I saw this story:

  • "Granholm Urges Legislature to Send Anti-Bullying Bill to Her Desk

    In her weekly radio address, Governor Jennifer M. Granholm today urged the Michigan Legislature to send her a bill that will help end harassment and bullying in schools.'

While it is not the same, I do not think that the Governor and the Michigan Legislators would be amused with these comments heard in a Canadian House of Commons Committee meeting in relation to the Minister recently:

  • "The proceedings quickly turned into a scene unbecoming of elected officials when Baird began shouting, questioning whether the committee chair knew what she was doing and declared himself ready to answer questions about the goings-on in his office.

    "Any member of Parliament, any one of the 308 members of Parliament, are entitled to come to committee, they are entitled to be heard," Baird said.

    "And Madame Chair, while I cannot vote, I am an elected member of Parliament and I am here to be heard. And I appreciate that it only took me 50 times to be able to ask to be heard, because you don't know the rules, and it is an absolute disgrace. I'm here as a member of Parliament, and I have every right to be heard."

    Committee chair and Liberal MP Yasmin Ratansi told Baird that "you are speaking as a witness, so decide what you want. You can't have it both ways..."

    Baird interrupted to say he never claimed to be a witness, to which Ratansi retorted: "Good, ‘bye."

    In another exchange, committee member and Liberal MP Siobhan Coady said "bullies in the schoolyard should never be listened to."

    "Are you trying to intimidate me, Minister Baird?" Coady later yelled. "Because I'll put myself up against you any day on intimidation factors. Don't try to intimidate me, ever!"


Now you will understand why people have turned to BLOGs for analysis:

  • Detroit Free Press "Study: New bridge can rake in $108M"

  • Windsor Star "DRIC bridge toll revenue set at $59.9M" "DRIC would be cash cow"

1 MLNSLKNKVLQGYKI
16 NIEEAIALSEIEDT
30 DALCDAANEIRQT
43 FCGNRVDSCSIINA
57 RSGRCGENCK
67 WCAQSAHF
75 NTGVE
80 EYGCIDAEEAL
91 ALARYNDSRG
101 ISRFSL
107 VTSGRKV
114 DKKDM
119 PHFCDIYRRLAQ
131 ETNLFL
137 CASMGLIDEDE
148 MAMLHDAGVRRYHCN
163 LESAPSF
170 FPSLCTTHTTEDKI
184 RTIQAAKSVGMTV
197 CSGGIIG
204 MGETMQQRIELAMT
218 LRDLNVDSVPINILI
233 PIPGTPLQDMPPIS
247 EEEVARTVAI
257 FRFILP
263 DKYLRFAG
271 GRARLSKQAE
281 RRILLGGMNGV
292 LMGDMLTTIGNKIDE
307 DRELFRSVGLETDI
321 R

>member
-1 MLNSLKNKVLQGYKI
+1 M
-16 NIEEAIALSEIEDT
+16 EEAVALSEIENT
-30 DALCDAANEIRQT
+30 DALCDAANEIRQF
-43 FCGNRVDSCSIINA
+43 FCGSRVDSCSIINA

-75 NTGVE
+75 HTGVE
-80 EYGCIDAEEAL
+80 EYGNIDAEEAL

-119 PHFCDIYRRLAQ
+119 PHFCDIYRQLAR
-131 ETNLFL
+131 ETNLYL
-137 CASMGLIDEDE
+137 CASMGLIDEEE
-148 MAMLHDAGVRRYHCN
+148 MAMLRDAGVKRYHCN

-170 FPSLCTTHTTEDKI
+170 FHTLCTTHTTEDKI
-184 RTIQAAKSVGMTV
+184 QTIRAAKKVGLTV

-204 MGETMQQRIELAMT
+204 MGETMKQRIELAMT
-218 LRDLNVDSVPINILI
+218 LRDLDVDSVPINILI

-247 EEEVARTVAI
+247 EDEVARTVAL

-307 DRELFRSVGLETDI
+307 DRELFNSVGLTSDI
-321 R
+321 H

Not one word about the financing costs and the huge shortfalls that someone has to pay for!

And the newspapers wonder why people look elsewhere for information.

At least the specialized business paper in Detroit had the story right although their headline could have been a bit better:

  • "DRIC span annual revenue estimated at $60 million in first year

    Absent from the predictions are the annual construction financing debt payments. MDOT and the other DRIC partners want a private sector partner to finance, build and operate the bridge itself, and would put all financing payments and risk on the operator.

    Its assumed tolls would pay the construction and operational costs — something disputed by some infrastructure industry analysts who say the border traffic estimates upon which the revenue predictions are based are too optimistic.

    Most of the private-sector early-interest bids on the project also doubted tolls could cover the financing costs, and instead called for guaranteed government payments. The state has said it is confident that the small number of bids that believe tolls can pay for the project will force other bidders to fall in line."


I thought that the AG letter to Rep Opsommer was pretty clear on that.

However, now there is even more:

  • "State Senate Majority Leader Mike Bishop, R-Rochester, said the House bill is flawed. He said Senate Republicans believe a second span is needed, but that the House-passed legislation is flawed and possibly illegal. Bishop said he will ask Attorney General Mike Cox to determine if it is unconstitutional.

    Bishop questioned the constitutionality of creating autonomous authority operated by the state transportation department, the Canadian government and private contractors.

    The federal constitution says a state is not allowed to enter into any kind of agreement with a foreign power like that,” Bishop said. “I’m concerned it’s directly contrary to our United States Constitution.”